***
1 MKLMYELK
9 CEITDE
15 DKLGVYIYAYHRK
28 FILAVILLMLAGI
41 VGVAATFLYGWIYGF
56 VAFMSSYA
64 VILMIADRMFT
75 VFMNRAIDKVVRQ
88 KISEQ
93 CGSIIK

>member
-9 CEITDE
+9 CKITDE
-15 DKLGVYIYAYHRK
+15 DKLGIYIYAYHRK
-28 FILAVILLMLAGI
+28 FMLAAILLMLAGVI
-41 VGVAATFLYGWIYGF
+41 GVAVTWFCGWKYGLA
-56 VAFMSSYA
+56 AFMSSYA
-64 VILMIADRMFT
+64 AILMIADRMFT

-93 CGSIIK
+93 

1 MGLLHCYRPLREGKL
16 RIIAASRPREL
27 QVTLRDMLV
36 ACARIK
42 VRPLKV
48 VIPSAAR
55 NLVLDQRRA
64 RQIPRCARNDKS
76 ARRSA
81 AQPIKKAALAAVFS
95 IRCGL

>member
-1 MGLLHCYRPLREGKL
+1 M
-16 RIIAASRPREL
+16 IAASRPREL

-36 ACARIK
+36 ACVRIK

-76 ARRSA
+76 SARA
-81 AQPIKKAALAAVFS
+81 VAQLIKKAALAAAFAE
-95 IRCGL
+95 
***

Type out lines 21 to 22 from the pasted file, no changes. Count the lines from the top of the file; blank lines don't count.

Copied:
+56 AFMSSYA
-64 VILMIADRMFT